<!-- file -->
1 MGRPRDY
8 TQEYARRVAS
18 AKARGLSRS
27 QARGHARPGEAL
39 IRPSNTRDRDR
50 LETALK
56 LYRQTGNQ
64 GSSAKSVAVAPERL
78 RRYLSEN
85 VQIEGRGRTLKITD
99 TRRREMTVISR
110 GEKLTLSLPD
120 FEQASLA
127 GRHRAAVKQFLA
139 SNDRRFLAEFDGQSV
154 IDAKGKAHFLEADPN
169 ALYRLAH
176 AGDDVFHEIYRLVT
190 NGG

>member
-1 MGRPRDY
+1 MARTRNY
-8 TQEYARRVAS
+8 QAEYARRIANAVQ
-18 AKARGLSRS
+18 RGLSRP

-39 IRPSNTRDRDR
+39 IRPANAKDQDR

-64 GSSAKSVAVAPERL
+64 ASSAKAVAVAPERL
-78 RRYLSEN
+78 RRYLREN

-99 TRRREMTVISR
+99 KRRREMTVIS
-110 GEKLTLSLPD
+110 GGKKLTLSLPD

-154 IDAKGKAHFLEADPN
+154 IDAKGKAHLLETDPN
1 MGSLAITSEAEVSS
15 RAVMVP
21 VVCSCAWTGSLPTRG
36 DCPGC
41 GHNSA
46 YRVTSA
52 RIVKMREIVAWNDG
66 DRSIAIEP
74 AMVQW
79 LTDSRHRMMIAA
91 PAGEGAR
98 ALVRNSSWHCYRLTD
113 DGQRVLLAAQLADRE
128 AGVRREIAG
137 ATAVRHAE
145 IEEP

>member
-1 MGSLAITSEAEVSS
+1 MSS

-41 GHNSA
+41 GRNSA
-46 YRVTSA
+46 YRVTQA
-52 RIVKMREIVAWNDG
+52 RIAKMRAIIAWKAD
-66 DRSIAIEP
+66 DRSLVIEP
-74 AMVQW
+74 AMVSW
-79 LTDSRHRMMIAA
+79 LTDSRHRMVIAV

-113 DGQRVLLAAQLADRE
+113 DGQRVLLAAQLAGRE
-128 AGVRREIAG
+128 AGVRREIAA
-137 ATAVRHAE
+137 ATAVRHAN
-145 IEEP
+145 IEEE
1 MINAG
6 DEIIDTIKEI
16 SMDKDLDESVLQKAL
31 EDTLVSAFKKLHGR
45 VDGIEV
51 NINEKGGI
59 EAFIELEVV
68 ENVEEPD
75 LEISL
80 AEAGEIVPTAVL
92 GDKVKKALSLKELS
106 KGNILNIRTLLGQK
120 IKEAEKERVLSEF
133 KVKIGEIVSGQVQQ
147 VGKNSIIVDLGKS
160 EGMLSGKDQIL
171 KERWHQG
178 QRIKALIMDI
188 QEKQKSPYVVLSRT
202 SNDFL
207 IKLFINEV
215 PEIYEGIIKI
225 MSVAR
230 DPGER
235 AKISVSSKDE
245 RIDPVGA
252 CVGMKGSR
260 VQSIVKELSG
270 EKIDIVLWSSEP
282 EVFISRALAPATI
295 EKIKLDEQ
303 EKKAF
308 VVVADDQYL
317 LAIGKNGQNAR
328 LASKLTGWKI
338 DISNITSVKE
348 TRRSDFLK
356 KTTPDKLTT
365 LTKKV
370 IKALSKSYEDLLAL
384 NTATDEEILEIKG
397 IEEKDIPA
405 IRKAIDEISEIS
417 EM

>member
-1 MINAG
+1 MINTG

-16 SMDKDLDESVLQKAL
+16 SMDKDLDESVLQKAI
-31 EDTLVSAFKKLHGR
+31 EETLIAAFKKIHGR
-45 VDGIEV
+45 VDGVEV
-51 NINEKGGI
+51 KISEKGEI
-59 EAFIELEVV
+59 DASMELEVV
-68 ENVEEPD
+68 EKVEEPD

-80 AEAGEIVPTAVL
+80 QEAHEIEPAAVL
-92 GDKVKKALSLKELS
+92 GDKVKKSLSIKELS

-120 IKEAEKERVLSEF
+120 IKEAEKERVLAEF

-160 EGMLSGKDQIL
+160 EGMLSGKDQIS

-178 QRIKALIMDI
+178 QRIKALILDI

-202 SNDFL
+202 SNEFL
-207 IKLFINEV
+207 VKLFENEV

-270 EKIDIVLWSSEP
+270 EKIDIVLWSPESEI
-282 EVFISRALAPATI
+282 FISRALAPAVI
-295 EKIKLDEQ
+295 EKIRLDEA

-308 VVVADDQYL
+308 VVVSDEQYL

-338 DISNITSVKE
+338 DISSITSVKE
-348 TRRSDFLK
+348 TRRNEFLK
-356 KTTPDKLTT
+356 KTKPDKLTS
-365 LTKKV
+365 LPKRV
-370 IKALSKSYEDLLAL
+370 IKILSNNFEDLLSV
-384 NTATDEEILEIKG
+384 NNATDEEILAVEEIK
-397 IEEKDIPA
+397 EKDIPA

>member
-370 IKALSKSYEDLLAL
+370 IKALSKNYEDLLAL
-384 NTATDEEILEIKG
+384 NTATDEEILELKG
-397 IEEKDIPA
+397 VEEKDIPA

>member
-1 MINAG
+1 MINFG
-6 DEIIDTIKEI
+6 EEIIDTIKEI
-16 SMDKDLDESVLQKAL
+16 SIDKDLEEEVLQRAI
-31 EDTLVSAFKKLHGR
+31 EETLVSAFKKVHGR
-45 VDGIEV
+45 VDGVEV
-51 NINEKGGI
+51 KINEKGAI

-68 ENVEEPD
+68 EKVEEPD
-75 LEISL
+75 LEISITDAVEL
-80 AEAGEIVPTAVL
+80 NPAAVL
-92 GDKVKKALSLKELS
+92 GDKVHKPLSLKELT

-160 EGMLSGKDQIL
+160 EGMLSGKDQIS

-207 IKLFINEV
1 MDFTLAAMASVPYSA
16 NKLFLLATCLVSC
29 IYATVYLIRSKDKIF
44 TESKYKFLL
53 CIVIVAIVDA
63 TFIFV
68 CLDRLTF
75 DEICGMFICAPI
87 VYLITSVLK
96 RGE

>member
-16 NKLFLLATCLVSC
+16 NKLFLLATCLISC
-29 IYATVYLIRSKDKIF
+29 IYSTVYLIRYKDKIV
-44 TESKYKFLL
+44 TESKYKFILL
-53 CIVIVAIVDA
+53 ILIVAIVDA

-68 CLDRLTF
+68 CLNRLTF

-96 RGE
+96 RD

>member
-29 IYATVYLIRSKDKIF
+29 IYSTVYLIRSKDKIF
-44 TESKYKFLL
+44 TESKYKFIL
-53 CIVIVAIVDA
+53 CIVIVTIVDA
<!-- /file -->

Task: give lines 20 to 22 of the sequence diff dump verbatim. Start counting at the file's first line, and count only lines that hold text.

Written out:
>member
-1 MGRPRDY
+1 MARTRNY